Speeding back to Whakatane, the Phoenix was now a hospital ship. Nearly an hour after the eruption, passengers who had been able to walk aboard were now moaning and screaming as their burns swelled and blistered. Tongues were puffing. Throats were closing. “You’d lift someone’s shirt and the shirt was in perfect condition, but there would be terrible burns underneath it,” Geoff Hopkins, on a tour with his daughter, told Radio New Zealand. Initially, he, Depauw, and other passengers had poured bottled water on the burns. Now many of the injured were going into shock. Some couldn’t tolerate wind or sunlight. Others shivered uncontrollably. Hopkins told Good Morning Britain that he found himself comforting Lauren and Matt Urey, who were slipping in and out of consciousness. “I don’t think I’m going to make it,” Lauren would say. “You can!” Hopkins would insist. “You’re a fighter! There’s more for you. It’s not going to end today.”
Approaching the Phoenix from the air, Storey and Hill saw passengers on deck performing CPR. As the pair attempted to airlift the worst injured, Mark Law shot past. A few minutes later, with Hill still hovering, Law learned that a coast guard boat from Whakatane with two paramedics on board was approaching the Phoenix. He told Hill and Storey to leave the boat to the coast guard. He needed them on the island.
Passing over the crater, Law had spotted more than a dozen people in a loose grouping on the crater floor a couple hundred yards below the inner depression. Some were sitting. Some were “starfished.” At 3:12, an hour and a minute after the eruption, Law touched down on a landing platform. Hill and Storey followed. The acid in the air would be ruinous to their choppers. But “the most important thing was we went and cared for those folks who were alive, dying, and dead,” Law said.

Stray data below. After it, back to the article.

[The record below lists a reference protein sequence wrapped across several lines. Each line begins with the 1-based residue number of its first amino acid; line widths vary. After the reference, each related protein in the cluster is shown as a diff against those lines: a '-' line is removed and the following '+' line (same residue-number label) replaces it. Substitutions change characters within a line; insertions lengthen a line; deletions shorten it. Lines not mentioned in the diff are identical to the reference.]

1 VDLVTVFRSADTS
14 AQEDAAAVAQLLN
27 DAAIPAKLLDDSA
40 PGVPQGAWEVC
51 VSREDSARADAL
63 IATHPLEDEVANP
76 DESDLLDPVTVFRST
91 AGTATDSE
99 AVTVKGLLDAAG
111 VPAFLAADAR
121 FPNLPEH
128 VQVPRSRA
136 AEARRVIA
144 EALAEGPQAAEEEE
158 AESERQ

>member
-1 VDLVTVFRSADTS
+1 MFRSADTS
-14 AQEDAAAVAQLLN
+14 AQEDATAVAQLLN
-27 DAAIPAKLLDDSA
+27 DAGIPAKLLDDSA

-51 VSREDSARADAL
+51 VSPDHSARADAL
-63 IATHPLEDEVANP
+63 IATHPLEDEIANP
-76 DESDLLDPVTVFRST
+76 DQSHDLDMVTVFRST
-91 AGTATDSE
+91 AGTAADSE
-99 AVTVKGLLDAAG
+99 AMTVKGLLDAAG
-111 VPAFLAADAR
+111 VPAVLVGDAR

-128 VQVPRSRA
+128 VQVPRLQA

Strapping on gas masks, Law, Hill, and Storey ran the few hundred yards up into the crater through shin-deep drifts of hot ash. Once they reached the group, the three men hurried from person to person, checking their injuries and reassuring them that help was coming. Their burns were gruesome. “They were black,” said Law. “Anything exposed was burned.” Law had tended badly wounded soldiers in combat. “Nothing more important in that situation than to hear someone arrive and take care of you when you are in such an agonizing, confused, painful, lost state,” he said. Some of the group were unresponsive, possibly dead. Most were alive, if dazed and incoherent. “People were groaning and asking for water,” Storey said.
All 20 people that the pilots found were below the rim of the inner crater, forming a loose line along the path. Many of their burns were so severe that later, when the pilots saw pictures of the dead and missing on the news, they didn’t recognise them. One adult was so disfigured it was impossible to tell if they were a man or a woman. But from police press releases, the pilots’ descriptions, and confirmation from New Zealand police, the 20 were:
Martin Hollander, 48, and his U.S.-born wife, Barbara, 49, from Sydney, and their boys, Berend, 16, and Matthew, 13;
Gavin and Lisa Dallow, 53 and 48, from Adelaide, and their daughter, Zoe Hosking, 15;
Kristine and Anthony Langford, 45 and 51, from Sydney, and their daughter Winona, 17;
Paul Browitt, from Melbourne, and his daughters Stephanie, 23, and Krystal, 21;